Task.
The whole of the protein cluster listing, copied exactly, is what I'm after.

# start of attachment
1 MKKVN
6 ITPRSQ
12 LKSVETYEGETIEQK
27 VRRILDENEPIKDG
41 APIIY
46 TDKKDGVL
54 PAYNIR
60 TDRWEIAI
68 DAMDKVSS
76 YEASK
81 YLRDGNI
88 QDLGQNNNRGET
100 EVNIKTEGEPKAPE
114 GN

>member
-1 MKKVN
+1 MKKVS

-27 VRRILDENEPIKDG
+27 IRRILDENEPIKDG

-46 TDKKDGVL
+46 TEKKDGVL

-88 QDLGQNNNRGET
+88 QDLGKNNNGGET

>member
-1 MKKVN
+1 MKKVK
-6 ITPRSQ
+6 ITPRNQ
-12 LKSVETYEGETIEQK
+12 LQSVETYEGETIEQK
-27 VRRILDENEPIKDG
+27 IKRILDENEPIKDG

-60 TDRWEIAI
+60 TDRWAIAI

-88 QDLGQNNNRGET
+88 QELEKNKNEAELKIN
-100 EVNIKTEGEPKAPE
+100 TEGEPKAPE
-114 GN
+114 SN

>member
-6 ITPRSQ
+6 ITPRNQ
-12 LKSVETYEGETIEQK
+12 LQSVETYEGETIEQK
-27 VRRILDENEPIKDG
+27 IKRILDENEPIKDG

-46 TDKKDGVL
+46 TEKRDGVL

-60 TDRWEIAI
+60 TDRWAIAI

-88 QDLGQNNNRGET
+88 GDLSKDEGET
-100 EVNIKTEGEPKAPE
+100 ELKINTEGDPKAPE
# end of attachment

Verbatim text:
1 MKKVN
6 ITPRSQ
12 LKSVETYEGETIEQK
27 VRRILDENEPIKDG
41 APIIY
46 TDKKDGVL
54 PAYNIR
60 TDRWEIAI
68 DAMDKVSS
76 YEASK
81 YLRDGNI
88 QDLGQNNNRGET
100 EVNIKTEGEPKAPE
114 GN

>member
-1 MKKVN
+1 MKKVS

-27 VRRILDENEPIKDG
+27 IRRILDENEPIKDG

-46 TDKKDGVL
+46 TEKKDGVL

-88 QDLGQNNNRGET
+88 QDLGKNNNGGET

>member
-1 MKKVN
+1 MKKVK
-6 ITPRSQ
+6 ITPRNQ
-12 LKSVETYEGETIEQK
+12 LQSVETYEGETIEQK
-27 VRRILDENEPIKDG
+27 IKRILDENEPIKDG

-60 TDRWEIAI
+60 TDRWAIAI

-88 QDLGQNNNRGET
+88 QELEKNKNEAELKIN
-100 EVNIKTEGEPKAPE
+100 TEGEPKAPE
-114 GN
+114 SN

>member
-6 ITPRSQ
+6 ITPRNQ
-12 LKSVETYEGETIEQK
+12 LQSVETYEGETIEQK
-27 VRRILDENEPIKDG
+27 IKRILDENEPIKDG

-46 TDKKDGVL
+46 TEKRDGVL

-60 TDRWEIAI
+60 TDRWAIAI

-88 QDLGQNNNRGET
+88 GDLSKDEGET
-100 EVNIKTEGEPKAPE
+100 ELKINTEGDPKAPE